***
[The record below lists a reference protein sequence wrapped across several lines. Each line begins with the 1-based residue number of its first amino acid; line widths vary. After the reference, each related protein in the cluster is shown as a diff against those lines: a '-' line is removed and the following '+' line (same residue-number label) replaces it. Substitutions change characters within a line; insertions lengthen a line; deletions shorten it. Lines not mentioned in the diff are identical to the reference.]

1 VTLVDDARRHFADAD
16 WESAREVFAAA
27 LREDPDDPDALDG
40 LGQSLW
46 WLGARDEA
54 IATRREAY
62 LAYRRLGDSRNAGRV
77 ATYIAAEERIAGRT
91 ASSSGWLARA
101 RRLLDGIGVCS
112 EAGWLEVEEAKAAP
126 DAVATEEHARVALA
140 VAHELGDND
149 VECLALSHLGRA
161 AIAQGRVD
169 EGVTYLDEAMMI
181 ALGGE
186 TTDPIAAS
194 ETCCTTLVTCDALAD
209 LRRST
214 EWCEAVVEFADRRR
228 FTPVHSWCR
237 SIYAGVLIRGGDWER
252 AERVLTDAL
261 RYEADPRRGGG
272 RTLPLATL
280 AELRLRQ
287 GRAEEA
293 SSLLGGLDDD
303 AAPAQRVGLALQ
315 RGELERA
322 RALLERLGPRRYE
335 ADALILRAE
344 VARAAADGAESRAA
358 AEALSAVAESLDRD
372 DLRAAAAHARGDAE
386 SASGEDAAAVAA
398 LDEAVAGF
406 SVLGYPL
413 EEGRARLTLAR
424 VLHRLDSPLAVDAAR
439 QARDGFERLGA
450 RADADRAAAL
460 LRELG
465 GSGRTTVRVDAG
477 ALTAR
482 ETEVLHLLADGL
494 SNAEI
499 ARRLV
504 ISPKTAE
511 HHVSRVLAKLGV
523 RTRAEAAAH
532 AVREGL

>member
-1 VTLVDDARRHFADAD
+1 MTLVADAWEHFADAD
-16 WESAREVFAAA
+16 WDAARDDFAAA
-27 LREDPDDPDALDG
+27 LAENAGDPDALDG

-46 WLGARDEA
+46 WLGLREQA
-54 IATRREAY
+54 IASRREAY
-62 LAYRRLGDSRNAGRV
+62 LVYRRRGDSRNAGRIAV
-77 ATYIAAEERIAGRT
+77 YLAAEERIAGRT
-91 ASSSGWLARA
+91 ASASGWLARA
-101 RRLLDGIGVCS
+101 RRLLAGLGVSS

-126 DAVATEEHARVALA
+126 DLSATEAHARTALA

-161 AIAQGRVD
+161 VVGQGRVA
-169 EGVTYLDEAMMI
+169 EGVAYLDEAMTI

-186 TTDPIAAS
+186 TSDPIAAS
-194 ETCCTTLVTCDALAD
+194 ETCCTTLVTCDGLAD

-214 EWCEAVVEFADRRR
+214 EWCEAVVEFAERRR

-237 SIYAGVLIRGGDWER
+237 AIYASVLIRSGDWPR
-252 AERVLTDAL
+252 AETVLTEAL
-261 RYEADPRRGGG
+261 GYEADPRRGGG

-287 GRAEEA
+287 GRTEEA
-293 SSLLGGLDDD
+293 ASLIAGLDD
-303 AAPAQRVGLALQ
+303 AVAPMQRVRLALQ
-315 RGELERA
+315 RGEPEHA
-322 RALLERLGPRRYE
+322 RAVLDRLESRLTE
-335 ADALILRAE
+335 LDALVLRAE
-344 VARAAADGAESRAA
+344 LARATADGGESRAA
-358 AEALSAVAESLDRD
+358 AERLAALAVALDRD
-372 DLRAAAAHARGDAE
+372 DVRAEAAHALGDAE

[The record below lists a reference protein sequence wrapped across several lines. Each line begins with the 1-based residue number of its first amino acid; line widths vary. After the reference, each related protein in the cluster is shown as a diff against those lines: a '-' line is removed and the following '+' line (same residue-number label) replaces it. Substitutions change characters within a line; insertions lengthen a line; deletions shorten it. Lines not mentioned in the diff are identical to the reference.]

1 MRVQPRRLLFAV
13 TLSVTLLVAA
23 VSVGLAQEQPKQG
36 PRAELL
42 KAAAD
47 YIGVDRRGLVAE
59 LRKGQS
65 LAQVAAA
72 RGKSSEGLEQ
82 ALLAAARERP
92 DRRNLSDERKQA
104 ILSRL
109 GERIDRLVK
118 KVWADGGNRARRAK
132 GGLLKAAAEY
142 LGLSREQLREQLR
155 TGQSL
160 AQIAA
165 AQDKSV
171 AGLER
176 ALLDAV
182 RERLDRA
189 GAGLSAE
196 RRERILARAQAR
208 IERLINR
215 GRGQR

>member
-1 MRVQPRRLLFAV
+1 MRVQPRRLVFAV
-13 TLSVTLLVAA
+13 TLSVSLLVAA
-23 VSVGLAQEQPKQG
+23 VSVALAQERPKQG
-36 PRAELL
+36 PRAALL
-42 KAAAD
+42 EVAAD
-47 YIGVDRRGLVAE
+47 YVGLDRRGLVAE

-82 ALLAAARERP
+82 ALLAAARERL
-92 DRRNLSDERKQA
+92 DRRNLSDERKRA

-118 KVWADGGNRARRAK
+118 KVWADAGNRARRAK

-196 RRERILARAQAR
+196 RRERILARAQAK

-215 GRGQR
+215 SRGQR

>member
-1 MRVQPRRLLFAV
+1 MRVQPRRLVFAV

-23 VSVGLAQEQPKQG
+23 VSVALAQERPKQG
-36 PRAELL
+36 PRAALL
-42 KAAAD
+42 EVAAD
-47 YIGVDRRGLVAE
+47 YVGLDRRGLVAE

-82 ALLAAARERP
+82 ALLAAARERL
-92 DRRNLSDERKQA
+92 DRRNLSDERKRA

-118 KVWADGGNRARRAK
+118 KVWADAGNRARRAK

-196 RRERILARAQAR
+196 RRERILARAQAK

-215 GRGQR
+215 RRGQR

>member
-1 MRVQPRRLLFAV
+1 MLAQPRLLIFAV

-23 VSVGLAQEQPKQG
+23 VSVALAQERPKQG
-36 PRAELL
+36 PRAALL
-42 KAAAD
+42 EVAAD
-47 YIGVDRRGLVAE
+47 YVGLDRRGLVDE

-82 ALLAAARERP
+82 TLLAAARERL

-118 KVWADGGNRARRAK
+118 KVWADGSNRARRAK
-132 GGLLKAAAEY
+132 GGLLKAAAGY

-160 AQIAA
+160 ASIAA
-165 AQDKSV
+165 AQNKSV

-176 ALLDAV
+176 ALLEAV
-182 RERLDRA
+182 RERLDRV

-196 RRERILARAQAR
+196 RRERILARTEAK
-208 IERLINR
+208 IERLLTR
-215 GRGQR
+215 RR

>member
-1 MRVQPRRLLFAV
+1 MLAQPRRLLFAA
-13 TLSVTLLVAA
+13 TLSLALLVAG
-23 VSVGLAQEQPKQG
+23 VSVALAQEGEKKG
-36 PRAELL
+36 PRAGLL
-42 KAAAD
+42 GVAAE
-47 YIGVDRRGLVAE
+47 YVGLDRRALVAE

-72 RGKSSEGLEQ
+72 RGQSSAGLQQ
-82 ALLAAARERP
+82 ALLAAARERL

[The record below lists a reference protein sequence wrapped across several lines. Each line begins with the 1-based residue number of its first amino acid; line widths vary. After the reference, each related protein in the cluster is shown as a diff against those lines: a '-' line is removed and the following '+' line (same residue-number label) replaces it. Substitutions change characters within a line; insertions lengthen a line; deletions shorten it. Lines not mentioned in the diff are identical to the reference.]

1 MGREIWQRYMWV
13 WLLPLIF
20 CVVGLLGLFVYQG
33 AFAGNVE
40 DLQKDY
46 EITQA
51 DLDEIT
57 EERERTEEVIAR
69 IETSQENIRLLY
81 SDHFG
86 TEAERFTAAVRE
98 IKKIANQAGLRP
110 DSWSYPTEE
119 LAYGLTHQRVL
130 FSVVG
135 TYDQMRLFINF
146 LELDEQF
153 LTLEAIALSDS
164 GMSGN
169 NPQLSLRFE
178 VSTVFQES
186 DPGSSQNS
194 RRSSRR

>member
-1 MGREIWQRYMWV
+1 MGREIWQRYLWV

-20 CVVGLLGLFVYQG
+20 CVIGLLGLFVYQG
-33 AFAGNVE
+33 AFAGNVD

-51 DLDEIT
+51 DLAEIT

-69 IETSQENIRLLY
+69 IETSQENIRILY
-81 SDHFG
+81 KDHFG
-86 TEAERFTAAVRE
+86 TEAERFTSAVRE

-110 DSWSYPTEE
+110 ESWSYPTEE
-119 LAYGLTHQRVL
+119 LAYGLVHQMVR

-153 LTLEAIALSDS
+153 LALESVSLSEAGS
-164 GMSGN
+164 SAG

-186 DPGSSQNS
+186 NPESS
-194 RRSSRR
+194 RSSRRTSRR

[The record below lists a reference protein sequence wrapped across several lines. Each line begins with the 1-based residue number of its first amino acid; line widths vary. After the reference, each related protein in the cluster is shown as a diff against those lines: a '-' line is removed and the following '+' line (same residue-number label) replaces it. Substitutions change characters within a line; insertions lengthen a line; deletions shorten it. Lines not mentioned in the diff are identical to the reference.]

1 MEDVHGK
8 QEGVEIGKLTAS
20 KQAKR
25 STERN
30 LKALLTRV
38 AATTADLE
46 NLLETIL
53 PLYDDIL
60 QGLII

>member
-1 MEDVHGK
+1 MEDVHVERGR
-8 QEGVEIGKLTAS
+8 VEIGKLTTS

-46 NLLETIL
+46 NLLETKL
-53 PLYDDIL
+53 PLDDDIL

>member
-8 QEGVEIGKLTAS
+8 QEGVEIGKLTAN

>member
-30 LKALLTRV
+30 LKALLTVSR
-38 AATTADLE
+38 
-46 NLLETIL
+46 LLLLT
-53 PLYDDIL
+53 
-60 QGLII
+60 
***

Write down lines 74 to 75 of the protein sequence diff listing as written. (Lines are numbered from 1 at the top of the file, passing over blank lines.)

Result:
-126 DAVATEEHARVALA
+126 DLSATEAHARTALA